redchigh 01-06-2011 02:20 PM


Originally Posted by Byron (Post 547846)
I use the latter (bought a bunch at 1/5 cost when a local store closed) but I also have used the regular Life-Glo. This one has a special coating on half the inside of the tube to further direct/focus light out the other half, so properly inserted it is more intense light.

You can also use metallic duct tape (the shiny metal type) on one side of the bulb. Works similiarly and is cheaper.

I did that for one of my indoor greenhouses for a little while before CFLs were affordable.

bigehugedome 01-15-2011 11:59 PM

Thanks guys, I dont really think I have problems really I love my tank, just seeing how I can approve. I dose what ever is on the bottle twice a week (yes floursih comp.) I will take a look into a nice bulb at some point. Thanks

bigehugedome 01-20-2011 08:29 PM

Ok, it came to me. It's hard to tell from this picture but the left side is very bare , so i was thinking, if I can somehow cover up part of that back wall with a type of moss it would add a lot to the tank.

Now I can't really describe this well but bare with me. If I can use rocks or wood to create a back wall without loosing a lot of depth in the tank then I can attach the moss and make a wall. I don't really like the whole plastic mesh moss wall. I don't want it to look like a perfect square. Does this make sense to anyone? And if so, any ideas to make it happen.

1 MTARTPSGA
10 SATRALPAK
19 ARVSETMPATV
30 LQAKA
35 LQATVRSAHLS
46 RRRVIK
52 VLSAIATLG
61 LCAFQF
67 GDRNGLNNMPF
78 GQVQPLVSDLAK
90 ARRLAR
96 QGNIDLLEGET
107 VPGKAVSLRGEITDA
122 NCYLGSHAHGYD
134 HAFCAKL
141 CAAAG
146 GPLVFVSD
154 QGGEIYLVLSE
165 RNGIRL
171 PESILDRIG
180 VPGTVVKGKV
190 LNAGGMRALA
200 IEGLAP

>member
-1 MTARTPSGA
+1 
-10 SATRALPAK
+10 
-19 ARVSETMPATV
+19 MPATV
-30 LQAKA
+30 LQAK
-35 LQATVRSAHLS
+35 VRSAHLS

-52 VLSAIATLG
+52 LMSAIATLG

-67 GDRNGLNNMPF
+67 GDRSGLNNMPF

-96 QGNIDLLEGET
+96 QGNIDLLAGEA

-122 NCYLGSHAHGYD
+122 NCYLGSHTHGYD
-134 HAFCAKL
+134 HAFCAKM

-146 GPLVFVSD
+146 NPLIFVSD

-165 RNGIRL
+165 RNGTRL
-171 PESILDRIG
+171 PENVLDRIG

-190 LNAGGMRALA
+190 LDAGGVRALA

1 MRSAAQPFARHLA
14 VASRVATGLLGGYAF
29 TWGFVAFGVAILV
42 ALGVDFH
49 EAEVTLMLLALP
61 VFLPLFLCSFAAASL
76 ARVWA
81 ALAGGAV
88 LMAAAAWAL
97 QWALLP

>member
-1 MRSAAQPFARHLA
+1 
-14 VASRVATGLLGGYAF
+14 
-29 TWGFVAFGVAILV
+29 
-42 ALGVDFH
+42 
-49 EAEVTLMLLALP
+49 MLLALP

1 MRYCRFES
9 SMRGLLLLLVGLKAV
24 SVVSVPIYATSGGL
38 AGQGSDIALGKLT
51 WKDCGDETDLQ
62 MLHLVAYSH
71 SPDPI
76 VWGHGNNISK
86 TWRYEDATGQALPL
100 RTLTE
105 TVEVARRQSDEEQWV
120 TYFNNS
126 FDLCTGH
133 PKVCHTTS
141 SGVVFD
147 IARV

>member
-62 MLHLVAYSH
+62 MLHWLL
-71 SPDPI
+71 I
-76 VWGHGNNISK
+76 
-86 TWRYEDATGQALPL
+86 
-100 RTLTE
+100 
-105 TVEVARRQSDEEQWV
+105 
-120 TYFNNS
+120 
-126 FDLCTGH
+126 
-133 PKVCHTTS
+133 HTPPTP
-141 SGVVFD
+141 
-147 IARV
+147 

redchigh 01-21-2011 10:03 AM

Well, it would be way too complicated... I'd just find a noce stem plant.
Stargrass would look well. (easy to grow, doesn't shed leaves at all..)

Byron 01-21-2011 06:57 PM

Another thought: having a vista through to the back wall can add a real sense of depth to an aquarium. I usually try to have one point at which I can sort-of see the back, not a large area, but just a bit; sort of like a pathway leading through the substrate plants. As long as the back wall covering (outside) is plain, say black (not shiny) or dark, even a dark not bright picture backdrop, this works well as you really don't see it.

On my three large tanks I have scenes, underwater Amazon scapes with rock boulders and a large tree trunk. I never notice any of this, but in the one or two spots where I can see it, it is amazing how it "disappears" but creates the illusion of more beyond. The trick is to get very "sedate" scenes, nothing shiny or with bright plants, as this will always detract. Something very dull, dark colours works.